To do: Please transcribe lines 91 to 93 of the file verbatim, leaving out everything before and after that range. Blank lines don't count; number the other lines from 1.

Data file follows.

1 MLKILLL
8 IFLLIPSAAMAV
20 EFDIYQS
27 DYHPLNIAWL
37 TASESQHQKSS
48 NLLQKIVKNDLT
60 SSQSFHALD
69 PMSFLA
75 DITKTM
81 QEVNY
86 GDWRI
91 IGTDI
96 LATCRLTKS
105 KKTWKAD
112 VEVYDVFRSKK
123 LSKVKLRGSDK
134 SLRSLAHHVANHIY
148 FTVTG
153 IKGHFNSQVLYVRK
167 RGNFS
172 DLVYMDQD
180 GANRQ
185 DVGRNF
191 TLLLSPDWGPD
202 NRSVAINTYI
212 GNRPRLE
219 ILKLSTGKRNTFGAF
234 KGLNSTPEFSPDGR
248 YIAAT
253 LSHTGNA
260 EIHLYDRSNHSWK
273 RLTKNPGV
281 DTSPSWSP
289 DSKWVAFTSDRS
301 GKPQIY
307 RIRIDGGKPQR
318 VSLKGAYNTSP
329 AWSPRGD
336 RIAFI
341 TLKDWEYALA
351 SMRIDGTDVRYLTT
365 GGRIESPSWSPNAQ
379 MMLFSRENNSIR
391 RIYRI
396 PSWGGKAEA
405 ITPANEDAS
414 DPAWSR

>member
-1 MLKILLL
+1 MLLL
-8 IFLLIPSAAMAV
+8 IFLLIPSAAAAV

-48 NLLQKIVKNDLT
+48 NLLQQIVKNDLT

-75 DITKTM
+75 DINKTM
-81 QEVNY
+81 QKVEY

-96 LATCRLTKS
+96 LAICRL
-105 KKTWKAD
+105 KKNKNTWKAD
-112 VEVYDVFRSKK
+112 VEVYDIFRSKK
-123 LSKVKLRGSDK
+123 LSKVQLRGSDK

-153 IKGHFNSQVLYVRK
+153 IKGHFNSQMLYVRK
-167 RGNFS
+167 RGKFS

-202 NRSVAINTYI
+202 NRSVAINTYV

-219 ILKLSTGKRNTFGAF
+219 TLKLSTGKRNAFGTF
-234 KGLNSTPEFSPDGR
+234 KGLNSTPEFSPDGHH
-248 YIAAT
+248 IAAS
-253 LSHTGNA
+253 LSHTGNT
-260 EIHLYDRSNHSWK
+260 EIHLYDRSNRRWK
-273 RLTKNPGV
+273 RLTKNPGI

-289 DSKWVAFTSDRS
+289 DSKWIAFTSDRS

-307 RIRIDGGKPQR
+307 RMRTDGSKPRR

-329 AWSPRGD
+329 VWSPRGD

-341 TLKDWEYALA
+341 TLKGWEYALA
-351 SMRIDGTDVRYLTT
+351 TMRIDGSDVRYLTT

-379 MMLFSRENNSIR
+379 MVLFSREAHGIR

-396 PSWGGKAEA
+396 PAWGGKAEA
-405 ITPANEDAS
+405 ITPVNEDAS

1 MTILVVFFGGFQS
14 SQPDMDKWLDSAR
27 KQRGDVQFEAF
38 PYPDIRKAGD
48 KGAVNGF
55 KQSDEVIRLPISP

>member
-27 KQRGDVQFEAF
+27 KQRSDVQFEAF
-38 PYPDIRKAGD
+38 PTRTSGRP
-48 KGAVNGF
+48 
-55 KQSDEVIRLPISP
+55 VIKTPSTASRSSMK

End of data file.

-341 TLKDWEYALA
+341 TLKGWEYALA
-351 SMRIDGTDVRYLTT